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N-acetylcysteine decreases lactate signal intensities in liver tissue and improves liver function in septic shock patients, as shown by magnetic resonance spectroscopy: extended case report

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6 Pages
English

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N -acetylcysteine (NAC) has been shown to improve splanchnic blood flow in experimental studies. This report evaluates the effects of NAC on liver perfusion and lactate signal intensities in the liver tissue of septic shock patients using proton magnetic resonance imaging and spectroscopy. Furthermore, the monoethylglycinexylidide (MEGX) test was used to investigate hepatic function. Methods Five septic shock patients received 150 mg/kg body weight NAC as an intravenous bolus injection over 15 min. Lidocaine was injected both prior to and following NAC administration in order to determine MEGX formation. Measurements (hemodynamics, oxygen transport-related variables, blood samples for lactate, liver-related markers) were performed 1 hour before and 1 hour after NAC injection. In addition to the proton magnetic resonance imaging patients received two proton magnetic resonance spectra, one prior to and one 30 min subsequent to the onset of the NAC infusion at a 1.5 Tesla clinical scanner, for measurement of liver perfusion and liver lactate signal intensity. Main findings Following NAC infusion, the lactate signal intensity in the liver tissue showed a median decrease of 89% (11–99%), there was a median increase in liver perfusion of 41% (-14 to 559%), and the MEGX serum concentration increased three times (1.52–5.91). Conclusions A decrease in the lactate signal intensity in the liver tissue and an increase in the MEGX serum concentration and in liver perfusion might indicate improved liver function as a result of NAC administration. Patients with compromised hepatosplanchnic function, such as patients with septic shock due to peritonitis, may therefore benefit from NAC therapy.

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Published 01 January 2004
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Critical CareApril 2004 Vol 8 No 2
Vargas Heinet al.
Open Access Research Nacetylcysteine decreases lactate signal intensities in liver tissue and improves liver function in septic shock patients, as shown by magnetic resonance spectroscopy: extended case report 1 22 3 Ortrud Vargas Hein, Renate Öhring, Andreas Schilling, Michael Oellerich, 3 11 Victor W Armstrong, Wolfgang J Koxand Claudia Spies
1 Department of Anesthesiology and Intensive Care Medicine Charité, Campus Mitte, Humboldt University Berlin, Germany 2 Department of Neurology, Benjamin Franklin Medical Center, Free University Berlin, Germany 3 Department of Clinical Chemistry, GeorgAugust University Göttingen, Germany
Correspondence: Prof. Dr med. Claudia Spies, claudia.spies@charite.de
Received: 19 November 2003
Accepted: 17 December 2003
Published: 22 January 2004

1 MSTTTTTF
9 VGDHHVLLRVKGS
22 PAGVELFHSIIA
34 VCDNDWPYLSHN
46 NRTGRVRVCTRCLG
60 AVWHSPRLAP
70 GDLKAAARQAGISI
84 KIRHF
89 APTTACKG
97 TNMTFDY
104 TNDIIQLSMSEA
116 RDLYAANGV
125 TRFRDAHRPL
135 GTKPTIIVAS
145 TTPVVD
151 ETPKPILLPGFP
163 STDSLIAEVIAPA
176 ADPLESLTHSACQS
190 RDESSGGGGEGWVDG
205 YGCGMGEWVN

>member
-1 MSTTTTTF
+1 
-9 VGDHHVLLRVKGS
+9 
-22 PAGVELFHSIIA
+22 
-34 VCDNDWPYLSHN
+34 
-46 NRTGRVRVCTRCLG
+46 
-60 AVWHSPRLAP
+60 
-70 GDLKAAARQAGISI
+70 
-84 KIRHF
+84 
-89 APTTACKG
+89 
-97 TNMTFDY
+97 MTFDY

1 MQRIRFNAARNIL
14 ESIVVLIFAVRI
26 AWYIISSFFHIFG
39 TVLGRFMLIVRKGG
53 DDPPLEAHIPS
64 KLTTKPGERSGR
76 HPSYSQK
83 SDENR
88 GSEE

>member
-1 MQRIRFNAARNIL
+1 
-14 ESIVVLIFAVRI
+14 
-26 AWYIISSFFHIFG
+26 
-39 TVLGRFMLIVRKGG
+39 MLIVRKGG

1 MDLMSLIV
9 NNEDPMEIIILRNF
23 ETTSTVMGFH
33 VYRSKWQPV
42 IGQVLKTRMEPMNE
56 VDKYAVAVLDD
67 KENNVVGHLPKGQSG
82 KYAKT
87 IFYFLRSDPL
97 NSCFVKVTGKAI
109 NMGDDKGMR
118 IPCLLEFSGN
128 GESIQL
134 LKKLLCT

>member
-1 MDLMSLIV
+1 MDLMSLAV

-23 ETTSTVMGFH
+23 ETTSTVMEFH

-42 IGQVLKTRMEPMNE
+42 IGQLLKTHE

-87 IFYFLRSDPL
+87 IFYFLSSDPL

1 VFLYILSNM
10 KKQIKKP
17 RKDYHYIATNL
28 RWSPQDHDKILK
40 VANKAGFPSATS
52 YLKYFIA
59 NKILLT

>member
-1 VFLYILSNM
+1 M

Critical Care2004,8:R66R71 (DOI 10.1186/cc2426) This article is online at http://ccforum.com/content/8/2/R66 © 2004 Vargas Heinet al., licensee BioMed Central Ltd (Print ISSN 13648535; Online ISSN 1466609X). This is an Open Access article: verbatim copying and redistribution of this article are permitted in all media for any purpose, provided this notice is preserved along with the article's original URL.
Abstract BackgroundNacetylcysteine (NAC) has been shown to improve splanchnic blood flow in experimental studies. This report evaluates the effects of NAC on liver perfusion and lactate signal intensities in the liver tissue of septic shock patients using proton magnetic resonance imaging and spectroscopy. Furthermore, the monoethylglycinexylidide (MEGX) test was used to investigate hepatic function. Methodsmg/kg body weight NAC as an intravenous bolusFive septic shock patients received 150 injection over 15 min. Lidocaine was injected both prior to and following NAC administration in order to determine MEGX formation. Measurements (hemodynamics, oxygen transportrelated variables, blood samples for lactate, liverrelated markers) were performed 1hour before and 1hour after NAC injection. In addition to the proton magnetic resonance imaging patients received two proton magnetic resonance spectra, one prior to and one 30min subsequent to the onset of the NAC infusion at a 1.5 Tesla clinical scanner, for measurement of liver perfusion and liver lactate signal intensity. Main findingsFollowing NAC infusion, the lactate signal intensity in the liver tissue showed a median decrease of 89% (11–99%), there was a median increase in liver perfusion of 41% (–14 to 559%), and the MEGX serum concentration increased three times (1.52–5.91). ConclusionsA decrease in the lactate signal intensity in the liver tissue and an increase in the MEGX serum concentration and in liver perfusion might indicate improved liver function as a result of NAC administration. Patients with compromised hepatosplanchnic function, such as patients with septic shock due to peritonitis, may therefore benefit from NAC therapy.
Keywordslactate, liver perfusion, monoethylglycinexylidide,Nacetylcysteine, proton magnetic resonance imaging, septic shock
Introduction In septic shock, the vasoconstriction in splanchnic vessels is disproportionally greater than in other vascular beds and may
persist despite the presence of normal systemic hemo dynamic measurements [1]. Takala and Ruokonen found, in spite of normal global cardiopulmonary physiology, that
1 HMRS = proton magnetic resonance spectroscopy; MEGX = monoethylglycinexylidide; MR = proton magnetic resonance; NAC =Nacetylcys /FiO =partial arterial oxygen tensio R66 teine;PaO2 2n/inspirator oxygen fraction.